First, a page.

The right to education is extensively recognised and guaranteed under international and regional human rights law. Article 26 of the Universal Declaration on Human Rights guarantees the right to free and compulsory elementary education. This provision is further elaborated by Article 13 of the International Covenant on Economic Social and Cultural Rights which emphasizes the state’s obligation to guarantee the right to free and compulsory primary education, together with the obligation to make secondary education ‘generally available and accessible’. Article 17 of the African Charter on Human and Peoples’ Rights along with child-specific instruments such as the UN Convention on the Rights of the Child (Articles 28 and 29) and the African Charter on the Rights and Welfare of the Child (Article 11) also emphasize the state’s obligation to guarantee free and compulsory basic education. Other related education provisions are found in Article 5(e)(v) of the International Convention on the Elimination of all Forms of Racial Discrimination; Article 8(1) of the Declaration on the Right to Development; Article 24 of the Convention on the Rights of Person with Disabilities; Part III of the Convention on the Elimination of All Forms of Discrimination against Women; and national constitutions and legislation. The Abidjan Principles as well as various UN Human Rights Committees have clarified specific aspects of the right to education such as the role of private actors.  

In realising the right to education, it is important to define its content and assess progress accordingly. General Comment No. 13 (1999), the Committee on Social, Economic and Cultural Rights (CESCR) has emphasized that the right to education must exhibit acceptability, adaptability, accessibility, and availability all of which require adequate resourcing. Furthermore, the state is legally obliged to progressively respect, protect and fulfil these features regarding the right to education. State parties are legally required to make primary education compulsory, and free to all, as a matter of priority, while taking steps to realise secondary, tertiary, and other fundamental education for all. This, according to the Committee on the Rights of the Child, requires adequate state budgeting.  

The human rights framework and other international agreements have taken steps to support states in financing education. In General Comment No. 13, paragraph 60 outlines the obligations of non- state actors to ensure efforts to realise the right to education are coordinated stating “the international financial institutions, notably the World Bank and IMF, should pay greater attention to the protection of the right to education in their lending policies, credit agreements, structural adjustment programmes and measures taken in response to the debt crisis”.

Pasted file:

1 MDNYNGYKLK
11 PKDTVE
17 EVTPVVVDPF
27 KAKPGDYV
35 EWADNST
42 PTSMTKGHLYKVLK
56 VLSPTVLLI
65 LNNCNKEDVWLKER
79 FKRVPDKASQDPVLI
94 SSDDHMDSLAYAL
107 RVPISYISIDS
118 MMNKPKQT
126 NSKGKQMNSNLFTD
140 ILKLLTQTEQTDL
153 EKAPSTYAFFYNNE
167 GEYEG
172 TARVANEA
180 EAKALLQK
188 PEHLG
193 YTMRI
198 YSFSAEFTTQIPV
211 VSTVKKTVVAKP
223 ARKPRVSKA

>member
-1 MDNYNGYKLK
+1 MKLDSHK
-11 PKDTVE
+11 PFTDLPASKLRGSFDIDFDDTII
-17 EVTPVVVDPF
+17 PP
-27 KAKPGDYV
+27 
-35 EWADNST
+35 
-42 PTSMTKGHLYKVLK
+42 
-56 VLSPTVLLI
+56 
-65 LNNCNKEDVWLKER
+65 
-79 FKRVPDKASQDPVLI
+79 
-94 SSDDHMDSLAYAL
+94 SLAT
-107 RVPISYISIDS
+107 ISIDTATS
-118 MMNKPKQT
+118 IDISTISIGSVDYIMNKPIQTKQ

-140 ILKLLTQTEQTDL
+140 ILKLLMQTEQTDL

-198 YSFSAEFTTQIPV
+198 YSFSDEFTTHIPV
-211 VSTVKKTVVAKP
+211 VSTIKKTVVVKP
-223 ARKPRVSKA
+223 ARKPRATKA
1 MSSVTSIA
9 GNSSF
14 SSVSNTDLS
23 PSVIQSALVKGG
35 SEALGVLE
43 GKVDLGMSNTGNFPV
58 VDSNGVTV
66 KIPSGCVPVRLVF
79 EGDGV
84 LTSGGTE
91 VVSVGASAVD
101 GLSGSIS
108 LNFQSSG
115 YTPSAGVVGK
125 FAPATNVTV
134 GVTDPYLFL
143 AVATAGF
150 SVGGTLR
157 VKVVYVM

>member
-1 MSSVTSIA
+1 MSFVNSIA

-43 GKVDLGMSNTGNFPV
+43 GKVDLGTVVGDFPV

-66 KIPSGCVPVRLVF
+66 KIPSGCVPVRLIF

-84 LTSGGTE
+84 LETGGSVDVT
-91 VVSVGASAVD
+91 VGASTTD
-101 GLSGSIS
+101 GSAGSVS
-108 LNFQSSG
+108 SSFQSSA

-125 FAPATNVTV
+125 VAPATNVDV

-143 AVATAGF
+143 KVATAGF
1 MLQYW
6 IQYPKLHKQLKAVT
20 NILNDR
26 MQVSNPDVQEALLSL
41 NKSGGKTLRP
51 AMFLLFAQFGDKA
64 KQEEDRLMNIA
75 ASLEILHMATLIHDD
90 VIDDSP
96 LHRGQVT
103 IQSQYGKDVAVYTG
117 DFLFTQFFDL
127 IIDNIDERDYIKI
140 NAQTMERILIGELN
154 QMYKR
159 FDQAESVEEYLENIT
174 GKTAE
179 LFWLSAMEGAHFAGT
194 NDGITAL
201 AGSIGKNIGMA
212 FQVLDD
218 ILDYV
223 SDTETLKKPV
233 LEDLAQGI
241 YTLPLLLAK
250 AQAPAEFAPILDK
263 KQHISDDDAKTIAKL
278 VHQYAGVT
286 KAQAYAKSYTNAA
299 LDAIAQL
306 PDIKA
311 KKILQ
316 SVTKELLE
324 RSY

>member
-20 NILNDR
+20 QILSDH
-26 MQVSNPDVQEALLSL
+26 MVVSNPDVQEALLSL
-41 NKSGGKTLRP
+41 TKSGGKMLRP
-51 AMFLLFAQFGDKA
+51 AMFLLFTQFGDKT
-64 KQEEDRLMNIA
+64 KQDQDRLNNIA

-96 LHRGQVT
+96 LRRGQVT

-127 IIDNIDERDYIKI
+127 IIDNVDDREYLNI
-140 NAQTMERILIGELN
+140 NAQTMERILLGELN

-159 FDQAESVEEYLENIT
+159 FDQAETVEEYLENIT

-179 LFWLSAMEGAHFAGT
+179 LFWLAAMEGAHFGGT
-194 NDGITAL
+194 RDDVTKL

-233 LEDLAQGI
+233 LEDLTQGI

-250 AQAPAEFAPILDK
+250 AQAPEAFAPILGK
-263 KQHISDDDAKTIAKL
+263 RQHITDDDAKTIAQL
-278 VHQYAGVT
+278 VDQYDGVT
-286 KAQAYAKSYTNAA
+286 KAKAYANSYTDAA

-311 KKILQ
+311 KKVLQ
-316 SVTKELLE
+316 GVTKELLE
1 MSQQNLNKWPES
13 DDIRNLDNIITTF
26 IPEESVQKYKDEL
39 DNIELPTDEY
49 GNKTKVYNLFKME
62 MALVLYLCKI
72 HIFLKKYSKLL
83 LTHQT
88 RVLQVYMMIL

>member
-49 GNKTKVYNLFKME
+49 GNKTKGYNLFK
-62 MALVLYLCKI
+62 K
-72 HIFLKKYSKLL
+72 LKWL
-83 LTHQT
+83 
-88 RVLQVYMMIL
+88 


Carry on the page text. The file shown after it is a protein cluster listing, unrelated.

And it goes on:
The 2015 Incheon Declaration for the implementation of SDG4 commits all states to increased domestic resource mobilisation and specifically an allocation of between 4 and 6 % of GDP and/or 15 to 20 % of total public expenditure to financing education. In support of this process developed states also reaffirmed their original MDG commitment to provide 0.7% of gross national income (GNI) to overseas development assistance for developing countries and 0.15 to 0.2% of GNI to least developed countries. This was also agreed at the third Financing for Development conference in July 2015. Previously, the Dakar Framework for Action on Education (2000) had committed sub-Saharan African governments to budget 7% of GDP within 5 years of the declaration, and 9% within 10 years. The 2023 GEM report indicates the current annual average for sub-Saharan Africa is 3.4% of GDP, rising to an estimated 4.6% by 2030. 

With Education the African Union’s 2024 theme, there will hopefully be renewed impetus for African states to better resource this critical public service and ensure that all children and young people have access to a decent education. It is within this spirit that this series will provide a snapshot of the debt position and performance on public spending on education in four countries in East and Southern Africa. Read on to learn about Zimbabwe.